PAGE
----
Nomadic Tempest: A Climatopian Spectacle
Review by Chad Jarvie-Laidlaw – Showbill.ca Editorial Director
September 21, 2017
Nomadic Tempest, billed as an experimental rock opera, is a climatopian epic about the journey of four Monarchs crusading against the oily SwallowWort Fossil Twins with the aid of Kanadra, the survivor. The piece doesn’t get better than that nonsensical description and is probably the most shamefully bad contribution to the arts produced from a Victoria-related company in recent memory.
Nomadic Tempest attempts to tell the story of the resistance against the SwallowWort Twins (campily portrayed by JD Frost and Lindsey Sherman), fossil-eating cyborgs that have nebulous goals of world domination through the exploitation of natural resources. Resisting these “zealots of global penetration” are four anthropomorphic monarch butterflies, each that speak and sing in different languages (for most of the show), and Kanandra (Zia), survivor of the Drowning Wave which has seemingly destroyed all of humanity. After an entirely incomprehensible journey, the SwallowWort Twins are overthrown through the power of song (and everyone now speaking English) and the future of the planet seems secure. The whole piece, and individual scenes themselves, are bookended by “Cine Sea-quences,” which are videos of Kanandra telling the story to a group of children.
To its credit, Nomadic Tempest has noble goals. At one point, somebody had the idea to create a new piece of theatre about climate change, oil conglomerates, and the crises of migrant peoples. Unfortunately, the decision to make a piece about those topics was the only good decision made in the entire creative process.
The worst things about Nomadic Tempest are these nauseating videos, which exemplify all the failings of this piece. Dialogue is cripplingly terrible, shown here with the very first lines:
Teal: Tell us the story again Auntie…
Qual: Yes, start with the Drowning Wave…
Nook: Kanandra please show us the first picto-grab…
Musk: We are young and still new to this Now…
Kanandra: Musk, Qual, Teal, Nook, Lilly Pad…Children of the Now. Yes this before tale must crest beyond your tides.
While stylized speech is nothing new, and can be great, Nomadic Tempest manages to only make it incomprehensible. None of the actors (adults or children) seem to have a clue what it is they’re saying. Without that, any world-building attempted with some sort of post-Flood, wave-inspired speech is destined to fall on baffled ears. Similarly, the monarch butterflies, when their languages are played, have subtitles which will almost without fail leave the audience member befuddled in any attempts to discern meaning.
It is important to note that the voices of the Monarchs are entirely canned, with their dialogue and voices piped in with the music to the show. This leaves the aerialists to flit about the stage while attempting (unsuccessfully) to emote in reaction to either languages they can’t understand or words that they can’t read. While some elements of their performances are visually striking, mostly they’re left to aimlessly flail. The SwallowWorts spend virtually all their time sitting on thrones, except when awkwardly gesticulating at the screen below them in the climax, and Kanandra listlessly paces the audience, seeming to have no real aim or motivation to do much of anything. The most interesting physical thing to happen is Kanandra’s halting, jerky descent in a boat-like pod at the beginning of the show, but any hopes of more spectacle are quickly dashed by the humdrum.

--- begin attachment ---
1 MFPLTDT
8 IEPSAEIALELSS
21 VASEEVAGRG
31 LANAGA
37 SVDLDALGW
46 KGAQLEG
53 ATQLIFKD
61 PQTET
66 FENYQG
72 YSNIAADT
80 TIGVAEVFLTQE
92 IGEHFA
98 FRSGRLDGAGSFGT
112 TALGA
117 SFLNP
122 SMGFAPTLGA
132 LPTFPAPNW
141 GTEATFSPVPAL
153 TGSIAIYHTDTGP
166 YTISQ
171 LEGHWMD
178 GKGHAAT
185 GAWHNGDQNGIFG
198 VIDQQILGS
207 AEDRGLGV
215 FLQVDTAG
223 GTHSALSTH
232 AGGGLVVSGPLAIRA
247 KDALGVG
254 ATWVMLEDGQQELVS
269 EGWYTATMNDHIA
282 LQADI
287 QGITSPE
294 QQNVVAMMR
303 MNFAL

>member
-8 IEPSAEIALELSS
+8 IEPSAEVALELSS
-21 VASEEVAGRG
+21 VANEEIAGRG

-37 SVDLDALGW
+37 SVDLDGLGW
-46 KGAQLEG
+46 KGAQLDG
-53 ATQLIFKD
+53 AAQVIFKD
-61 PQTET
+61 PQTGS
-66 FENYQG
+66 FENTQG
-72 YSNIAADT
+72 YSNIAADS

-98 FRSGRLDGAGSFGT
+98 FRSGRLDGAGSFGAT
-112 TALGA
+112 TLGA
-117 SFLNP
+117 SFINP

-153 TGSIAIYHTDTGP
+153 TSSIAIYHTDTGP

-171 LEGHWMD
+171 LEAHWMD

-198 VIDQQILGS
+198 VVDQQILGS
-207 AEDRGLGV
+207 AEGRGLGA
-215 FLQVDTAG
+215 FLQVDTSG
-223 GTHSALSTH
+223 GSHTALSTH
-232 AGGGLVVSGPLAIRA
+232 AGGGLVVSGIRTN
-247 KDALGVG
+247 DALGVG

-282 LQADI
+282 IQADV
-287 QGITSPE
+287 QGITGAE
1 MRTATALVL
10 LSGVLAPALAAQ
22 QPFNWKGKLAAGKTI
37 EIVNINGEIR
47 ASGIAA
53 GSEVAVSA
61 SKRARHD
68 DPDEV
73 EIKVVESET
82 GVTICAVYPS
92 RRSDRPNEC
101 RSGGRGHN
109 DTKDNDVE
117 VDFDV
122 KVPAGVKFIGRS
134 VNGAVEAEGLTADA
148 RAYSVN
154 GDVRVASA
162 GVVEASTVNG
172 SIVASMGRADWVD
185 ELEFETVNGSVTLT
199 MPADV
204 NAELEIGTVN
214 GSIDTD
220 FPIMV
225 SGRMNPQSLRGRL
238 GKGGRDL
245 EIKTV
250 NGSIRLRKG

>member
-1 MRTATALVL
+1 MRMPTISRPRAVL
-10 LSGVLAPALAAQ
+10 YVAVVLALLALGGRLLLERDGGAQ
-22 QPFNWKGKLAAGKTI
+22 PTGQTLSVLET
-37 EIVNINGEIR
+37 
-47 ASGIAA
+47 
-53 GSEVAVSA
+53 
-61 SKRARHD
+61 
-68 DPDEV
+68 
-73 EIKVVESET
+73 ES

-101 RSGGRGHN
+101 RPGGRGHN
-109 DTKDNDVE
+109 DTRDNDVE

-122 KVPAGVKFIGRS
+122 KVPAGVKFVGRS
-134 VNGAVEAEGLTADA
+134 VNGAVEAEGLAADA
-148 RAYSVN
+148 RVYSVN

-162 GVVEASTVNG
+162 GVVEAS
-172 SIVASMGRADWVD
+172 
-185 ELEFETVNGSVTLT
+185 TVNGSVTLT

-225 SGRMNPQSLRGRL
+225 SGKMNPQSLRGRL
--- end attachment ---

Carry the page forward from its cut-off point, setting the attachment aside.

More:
All these elements combine into an exceedingly static performance, and that represents a real missed opportunity. A piece of theatre performed on a tall ship, with aerialists suspended from the rigging with lights and projections and music sounds like it really ought to be an engaging piece to watch, but Nomadic Tempest is anything but. Despite the setting, its set is sparse–though it could be because the SwallowWorts have chewed off all the scenery during their tour. The overwhelmingly pervasive feeling is that of an over-funded, over-ambitious, amateur production sheltered from the fact it’s doing a bad job, either out of a sense that criticizing the piece means criticizing the message, or out of some sycophantic desire to heap praise on anything that seems “Artistic.”
The target audience is hard to discern. If one is already passionate about the issues, and is really into dissonant “modern” (though not well-composed modern) music with a Message, then this might be a show for you. Though, troubling elements like the Monarchs finally getting ahead only after they all switch to speaking and singing English, seem to undermine the messages of cultural pluralism and diversity espoused. Also worrisome is that, during a laundry-list of vanities made possible by the oil industry, a dig against modern medicine (while the singer mimes the action of vaccination) shows up. If you’re not part of the rather narrow demographic that can wave away those issues while believing that Art isn’t Art if it doesn’t have a Message, there is nothing for you in Nomadic Tempest.
At the end of the day, the show is a complete mess. Despite having a good message at heart, it somehow manages to preach to the choir and stumble over itself at the same time. Boring, poorly-executed, and interminably obtuse, Nomadic Tempest would best serve the community if it wrecked itself on a distant shore, never to return.